Jan 04, 2018

Gold Records Highest Annual Increase Since 2010, Outlook Remains Firm for 2018 Say Analysts

Gold prices ended 2017 over the $ 1,300 per ounce level registering a 13% rise, the highest annual gain since the 29.5% jump in 2010, and the second successive year that prices of the yellow metal have seen positive growth. The trend was largely driven by a weaker dollar, which recorded its poorest annnual performance since 2003, as gold continued to attract investor interest despite the surge in stock markets, multiple Fed rate hikes and positive economic data from the world’s largest economy.

Analysts believe that the dollar will continue to demonstrate weakness in the new year and metal prices will continue to remain firm in 2018.  Precious metals consultancy Metals Focus writes that the Fed will “maintain a relatively dovish stance” and that the US currency will also be impacted by “improving economic growth outside the US, for example in Europe”. It concludes that “further upside” should be expected this year for gold.

Others broadly concur. An writer for goldseek.com notes that “It is safe to say that in 2018 gold will be sent significantly higher thanks to ongoing US dollar weakness, higher debt and deficits,  stronger growth combined with potential wage inflation, coming together in a perfect storm with geopolitical risks”.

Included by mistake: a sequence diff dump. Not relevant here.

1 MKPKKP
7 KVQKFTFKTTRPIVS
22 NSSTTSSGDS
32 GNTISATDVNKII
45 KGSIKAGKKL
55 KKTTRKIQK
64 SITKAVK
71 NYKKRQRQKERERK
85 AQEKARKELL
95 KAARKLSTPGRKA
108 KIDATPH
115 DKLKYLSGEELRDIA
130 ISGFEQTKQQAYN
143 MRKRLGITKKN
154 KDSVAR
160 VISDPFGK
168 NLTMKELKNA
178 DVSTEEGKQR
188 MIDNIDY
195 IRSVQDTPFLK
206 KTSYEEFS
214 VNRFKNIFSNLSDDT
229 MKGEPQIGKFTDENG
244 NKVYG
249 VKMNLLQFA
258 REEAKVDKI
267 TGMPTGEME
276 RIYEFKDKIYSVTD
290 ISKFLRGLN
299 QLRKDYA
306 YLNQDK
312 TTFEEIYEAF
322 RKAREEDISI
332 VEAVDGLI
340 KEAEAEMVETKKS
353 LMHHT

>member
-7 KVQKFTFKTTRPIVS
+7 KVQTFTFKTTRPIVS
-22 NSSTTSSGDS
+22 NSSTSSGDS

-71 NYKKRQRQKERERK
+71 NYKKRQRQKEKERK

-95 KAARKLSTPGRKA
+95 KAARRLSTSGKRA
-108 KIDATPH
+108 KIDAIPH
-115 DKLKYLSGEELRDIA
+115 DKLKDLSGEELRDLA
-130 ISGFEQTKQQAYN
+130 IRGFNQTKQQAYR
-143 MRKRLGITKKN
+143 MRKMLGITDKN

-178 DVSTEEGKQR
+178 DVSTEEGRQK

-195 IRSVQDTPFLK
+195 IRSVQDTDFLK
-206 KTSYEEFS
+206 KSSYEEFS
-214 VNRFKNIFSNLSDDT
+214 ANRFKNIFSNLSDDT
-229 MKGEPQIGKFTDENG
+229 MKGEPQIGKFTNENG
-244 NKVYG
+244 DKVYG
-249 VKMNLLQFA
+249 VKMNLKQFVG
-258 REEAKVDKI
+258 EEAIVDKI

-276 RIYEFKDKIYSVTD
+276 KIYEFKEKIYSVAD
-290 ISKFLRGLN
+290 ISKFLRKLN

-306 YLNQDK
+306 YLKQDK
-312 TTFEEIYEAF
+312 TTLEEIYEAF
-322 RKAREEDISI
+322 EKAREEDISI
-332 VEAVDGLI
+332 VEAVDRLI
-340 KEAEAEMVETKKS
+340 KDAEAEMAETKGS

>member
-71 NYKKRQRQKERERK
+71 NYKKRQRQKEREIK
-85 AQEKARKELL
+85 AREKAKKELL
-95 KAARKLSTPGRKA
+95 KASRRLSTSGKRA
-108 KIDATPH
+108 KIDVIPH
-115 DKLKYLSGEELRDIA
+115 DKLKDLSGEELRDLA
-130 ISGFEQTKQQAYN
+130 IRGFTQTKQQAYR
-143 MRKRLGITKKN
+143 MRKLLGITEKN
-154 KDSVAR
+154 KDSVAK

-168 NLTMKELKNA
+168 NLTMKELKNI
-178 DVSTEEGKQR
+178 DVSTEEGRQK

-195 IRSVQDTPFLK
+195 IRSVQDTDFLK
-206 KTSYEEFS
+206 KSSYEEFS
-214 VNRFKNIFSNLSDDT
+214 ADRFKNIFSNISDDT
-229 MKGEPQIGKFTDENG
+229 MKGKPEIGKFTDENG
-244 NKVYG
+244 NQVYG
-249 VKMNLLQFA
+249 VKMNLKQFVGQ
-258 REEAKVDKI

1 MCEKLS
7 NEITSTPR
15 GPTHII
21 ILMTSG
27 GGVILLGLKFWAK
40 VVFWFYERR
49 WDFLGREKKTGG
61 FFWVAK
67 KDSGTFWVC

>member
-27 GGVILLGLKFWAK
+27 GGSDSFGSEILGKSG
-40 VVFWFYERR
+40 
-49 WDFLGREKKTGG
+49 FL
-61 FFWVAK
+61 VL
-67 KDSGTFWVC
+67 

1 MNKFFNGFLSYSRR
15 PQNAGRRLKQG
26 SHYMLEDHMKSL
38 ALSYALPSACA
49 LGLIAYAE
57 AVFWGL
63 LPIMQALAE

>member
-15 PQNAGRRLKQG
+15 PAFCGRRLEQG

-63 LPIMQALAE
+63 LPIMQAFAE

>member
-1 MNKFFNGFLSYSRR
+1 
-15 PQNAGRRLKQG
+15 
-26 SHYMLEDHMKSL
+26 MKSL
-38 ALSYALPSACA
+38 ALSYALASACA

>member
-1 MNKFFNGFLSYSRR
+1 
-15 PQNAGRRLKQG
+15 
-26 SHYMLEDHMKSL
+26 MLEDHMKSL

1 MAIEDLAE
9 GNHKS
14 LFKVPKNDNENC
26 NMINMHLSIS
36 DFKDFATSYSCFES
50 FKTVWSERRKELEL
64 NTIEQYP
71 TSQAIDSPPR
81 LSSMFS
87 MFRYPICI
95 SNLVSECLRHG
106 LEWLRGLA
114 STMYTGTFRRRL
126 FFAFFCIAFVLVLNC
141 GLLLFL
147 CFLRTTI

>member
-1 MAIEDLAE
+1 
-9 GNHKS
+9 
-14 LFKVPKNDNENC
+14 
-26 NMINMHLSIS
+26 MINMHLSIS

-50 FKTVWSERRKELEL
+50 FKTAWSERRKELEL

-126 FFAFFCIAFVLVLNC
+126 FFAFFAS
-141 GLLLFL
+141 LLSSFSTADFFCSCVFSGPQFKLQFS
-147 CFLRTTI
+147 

Many point out that the surge in stock markets, and the steep rise in investor interest in the new cryptocurreny, Bitcoins, are leading to a bubble-like situation, and corrections are likely to emerge in both markets. Both these events, when they occur will also provide a favourable boost to safe haven interest in gold.

Some market observers believe that the yellow metal price will cross the US$ 1,500 level during the year, while others believe that while prices will remain firm in the prevailing uncertain political and economic scenario, but, only some major, and currently unforeseeable event, will lead to a significant rise in prices.

Among other metals, silver is likely to outperform gold in 2017, analysts say, while platinum’s poor fundamentals with a possible increase in the physical oversupply, will cap potential gains, and palladium will experience a period of consolidation in 2018.